Professionals in the social media world ultimately hope to discover their own “Ice Bucket Challenge.” That is, a strategic and engaging way to build a community online. Though I can’t give you a step-by-step guide on how to build an online legacy like Nancy achieved, what I can say is that, like Nancy, you don’t need to be an expert in order to tell your story through social media. It’s okay to feel like a social media amateur. What’s most important is dedication and the ability to recognize opportunities to visualize your brand.
As online storytelling becomes increasingly visual, the words you write are just as important as the images you share. So instead of merely writing suggestions about social media, we thought it would be better to illustrate examples from UncommonGoods’ community. We turned to some of our socially-savvy makers for insight on their favorite storytelling networks. Whether you’re always the first person to notice something go viral, or you’re not even sure what a #hashtag means, scroll down for tips on how to elevate your story on social media.
Instagram Tip: Experiment with videos and other content that keeps the user in mind
Richard Upchurch, @brandnewnoise
“I think Instagram is great since you really have to see [our product] in order to get what it is. Since our gadgets are so interactive, a 15-second video can hopefully give our audience a creative idea, or at least a lift in their day.”
“I think rather than just trying to sell a product, we are working to show the joy and fun we have. The Instagram should reflect who we are and what we love; music, traveling, laughing, sharing meals. At the end of the day, brandnewnoise gadgets are an extension of who we are as a community.”
Instagram Tip: If you’re mentioned, share the love
Alexandra Ferguson, @alexandrafergusonllc
“I’m really proud about a lot of the things my company is doing, and I use social media to share that excitement. That often includes images from our factory in Brooklyn, retailers around the country with creative displays, celebrities and media plugs, and customers having fun. I especially love when people use pillows in their photos almost like captions – the pillow just kind of says it all.”
“… So I try to inspire people to think a little differently about the brand by showing all the creative things people are doing with our products. I mean, our products have been photographed with Snoop Dogg, Mindy Kaling, and Miley Cyrus. Sara Blakely, the influential founder of Spanx, has one. Talk about range! I love it.”
Instagram Tip: You don’t need a fancy camera to create Instagram-worthy photos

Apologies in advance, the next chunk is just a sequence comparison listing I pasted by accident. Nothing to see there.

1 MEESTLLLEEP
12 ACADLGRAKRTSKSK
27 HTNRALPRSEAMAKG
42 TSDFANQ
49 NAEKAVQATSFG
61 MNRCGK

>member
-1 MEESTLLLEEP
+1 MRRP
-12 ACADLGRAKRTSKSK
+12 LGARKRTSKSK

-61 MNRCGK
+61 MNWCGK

Emilie Shapiro, @emilieshapirojewelry
“I use my iPhone 5s for all images I share on social media. Natural sunlight is the best way to capture well-lit images. In fact, I have one spot in my studio that the lighting is perfect and I use for little photo shoots. Make a human tripod by resting your elbow on a table or something to steady your camera. Use the “grid” option on your camera to center your work and create good frames. Use an app like VSCO Cam which has easy editing options to color correct, bump up contrast and saturation.”
“I have a strong following on social media of people who admire my work, customers who purchase it, wholesale accounts and press. I get a lot of wholesale accounts from buyers who find me on Instagram. I often get press requests and have even picked up a few celebrity clients from people browsing my feed. In today’s marketplace, things move fast and consumers are flooded with images. I find customers (retail and wholesale) like to browse my work on my Instagram feed because it’s quick, easy and tells my story.”
Twitter Tip: Share lifestyle content that not only interests you, but is also relevant to your community
Tori and Chris Tissell, @storiarts
“At Storiarts, not only do we make literary-themed apparel, but we’re true fans of books and the written word in general. So it’s natural and fun to share what we’re interested in with our customers. Of course, this has the added benefit of making new fans for us on social media who want to be part of the conversation and who are likely to be interested in Storiarts products.”
“…Since we became intentional about using social media, it has become the number one driver to our website. It’s also been the place where bloggers have found us and asked to feature our products. It is also the only place where stuff like this can happen.”
Twitter Tip: Offer a glimpse into your process and your daily life
MG Stout, @mgstout
“Folks that commission work are very excited to be able to see their paintings come to life. It’s also really cool to get immediate feedback. Their comments make the process collaborative in nature & ensures they will be happy with the finished product.”